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Monday, March 12, 2012

Kansas City Royals All-Star Mike Sweeney Endorses Santorum for President

Forgive me for posting this.

The Rick Santorum for President campaign is proud to announce that it has received the endorsement of All-Star Major Leaguer Mike Sweeney.

Mike Sweeney said: “I take great pride in the success I’ve had on the baseball field, but even greater satisfaction in knowing that I have spent my entire life embracing Godly principles and instilling these values into the everyday lives of my children, family and friends. After personally getting to know Rick Santorum, I am absolutely convinced that he is the only candidate in the 2012 Presidential race that shares these same core values! The moral decline of our great country must stop now and this can only be achieved through real leadership and real solutions. I believe Senator Santorum has the wisdom, passion and vision to bring our country back to global excellence with those core Christian beliefs that our Founding Fathers envisioned, including protecting the rights of the unborn child, in mind.  This election is the most important in my lifetime and as a father, husband, and American I am proud to play on Rick Santorum’s team!”

RoyalsRetro (AG#1F) Posted: March 12, 2012 at 10:55 AM | 2194 comment(s) Login to Bookmark
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   1001. Ron J Posted: March 23, 2012 at 07:21 PM (#4087902)
Most of the physicists or physical chemists I know can't STAND biology


I've worked with a fair number of physicists and (bear in mind we were working in remote sensing) "geographer" was a term of insult. Meant somebody who used packaged tools without understanding the theory behind those tools.

And further to CB's point, almost anybody can look stupid outside their area of expertise. I don't recall the names Bill James used on this point, but IIRC Einstein was one of the names and so was Freud. Said something close to "Knew nothing about and would not shut up about" (Of course James has been guilty of this kind of thing himself -- we all are)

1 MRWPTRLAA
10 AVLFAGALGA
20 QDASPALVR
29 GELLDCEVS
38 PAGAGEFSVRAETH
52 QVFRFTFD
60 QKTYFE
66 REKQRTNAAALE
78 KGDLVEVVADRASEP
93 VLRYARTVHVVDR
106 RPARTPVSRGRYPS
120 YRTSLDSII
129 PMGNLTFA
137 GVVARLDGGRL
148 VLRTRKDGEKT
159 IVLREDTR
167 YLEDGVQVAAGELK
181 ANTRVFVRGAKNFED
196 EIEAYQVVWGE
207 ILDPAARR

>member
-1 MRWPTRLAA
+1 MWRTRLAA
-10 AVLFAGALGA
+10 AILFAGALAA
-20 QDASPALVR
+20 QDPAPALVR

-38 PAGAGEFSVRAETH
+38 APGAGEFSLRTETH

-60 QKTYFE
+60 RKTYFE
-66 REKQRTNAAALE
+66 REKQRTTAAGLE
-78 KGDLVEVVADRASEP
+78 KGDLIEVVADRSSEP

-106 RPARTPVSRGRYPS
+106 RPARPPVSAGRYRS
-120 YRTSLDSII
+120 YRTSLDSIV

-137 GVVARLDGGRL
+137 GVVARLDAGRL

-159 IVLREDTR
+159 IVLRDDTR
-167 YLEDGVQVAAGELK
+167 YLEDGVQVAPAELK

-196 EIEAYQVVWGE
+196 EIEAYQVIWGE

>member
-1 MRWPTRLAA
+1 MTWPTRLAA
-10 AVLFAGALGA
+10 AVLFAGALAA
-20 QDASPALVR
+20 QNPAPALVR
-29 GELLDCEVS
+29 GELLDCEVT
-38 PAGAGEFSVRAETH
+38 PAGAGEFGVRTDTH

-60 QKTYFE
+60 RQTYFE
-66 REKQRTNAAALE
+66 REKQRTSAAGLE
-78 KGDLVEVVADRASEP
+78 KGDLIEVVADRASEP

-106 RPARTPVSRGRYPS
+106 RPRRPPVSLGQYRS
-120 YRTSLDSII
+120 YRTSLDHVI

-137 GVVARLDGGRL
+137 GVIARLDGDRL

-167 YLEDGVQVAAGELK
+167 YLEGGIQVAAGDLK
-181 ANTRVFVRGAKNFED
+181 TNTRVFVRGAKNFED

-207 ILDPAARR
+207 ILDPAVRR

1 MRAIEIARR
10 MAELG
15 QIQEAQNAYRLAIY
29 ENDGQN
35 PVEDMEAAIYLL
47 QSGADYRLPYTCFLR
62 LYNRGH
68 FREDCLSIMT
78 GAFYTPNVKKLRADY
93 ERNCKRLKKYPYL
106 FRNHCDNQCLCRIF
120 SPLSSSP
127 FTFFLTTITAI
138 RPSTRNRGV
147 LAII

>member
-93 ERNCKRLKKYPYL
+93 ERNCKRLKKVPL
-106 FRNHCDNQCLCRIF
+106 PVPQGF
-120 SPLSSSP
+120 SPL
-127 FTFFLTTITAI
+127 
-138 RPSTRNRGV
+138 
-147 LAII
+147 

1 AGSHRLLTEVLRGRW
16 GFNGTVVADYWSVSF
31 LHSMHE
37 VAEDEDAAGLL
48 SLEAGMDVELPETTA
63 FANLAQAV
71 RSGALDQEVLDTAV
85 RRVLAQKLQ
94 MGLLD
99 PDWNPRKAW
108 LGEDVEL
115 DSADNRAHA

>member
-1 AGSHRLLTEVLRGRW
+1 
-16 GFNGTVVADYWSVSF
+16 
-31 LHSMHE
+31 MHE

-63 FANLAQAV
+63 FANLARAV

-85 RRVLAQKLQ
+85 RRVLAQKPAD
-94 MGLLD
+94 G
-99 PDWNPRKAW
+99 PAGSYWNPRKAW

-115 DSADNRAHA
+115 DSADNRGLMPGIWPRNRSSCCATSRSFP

1002. Gaelan Posted: March 23, 2012 at 08:56 PM (#4087945)
The problem with grades is comparing them across classes. I recently did a review of the grade distribution of our contract faculty. One faculty member had a class in which almost no one failed or withdrew and 45% of the students received an A- or better. I teach the same course (by number) and 18 out of 60 with drew or failed and 15% received an A- or better. Obviously our standards are not the same. While I am quite confident that my grades are a strong indicator of ability there is no way for someone to know that simply from looking at a transcript especially since both sets of grades have been given by the same institution. Thus while in principle I think grades are a good sign of intelligence, or ability, or whatever you want to call it, in practice it tells you nothing unless you also know the context from which they were derived. However, it is precisely this information that is always lacking.

Similarly, we just hired someone who just graduated from a Big 10 university. They had good teaching experience and is, in my opinion, a good teacher. They also had a very high grade distribution because she didn't realize that in Canada a B+ was considered a good grade. For grades context is everything but in mass society context is always lacking.
   1003. Lassus Posted: March 23, 2012 at 09:11 PM (#4087950)
(Though I don't think there's evidence at this point to call it a "murder.")

Hearing as much as everyone else has, what would you call it so far?
   1004. You Know Nothing JT Snow (YR) Posted: March 23, 2012 at 09:27 PM (#4087954)
A wardrobe malfunction.
   1005. CrosbyBird Posted: March 23, 2012 at 09:58 PM (#4087962)
As long as the answer isn't: because they're intellectually inferior, sure!

I can't say with certainty, but I can speculate as to a pretty non-offensive reason.

The LSAT tests a particular type of reasoning, that is highly language-dependent, and that language is English. It would not surprise me if there is a strong correlation between the language abilities of parents and students' performance on the LSAT. If your parents don't speak English in the home, you're probably disadvantaged relative to the average student.

The LSAT is also a very serious time crunch, more so than any other standardized exam I've ever seen, making even a minor disadvantage in language pretty significant.

The MCAT - and the test I took, the GRE for Molecular Biology is no different than a vocabulary/definitions test, just with longer words that relate to biology.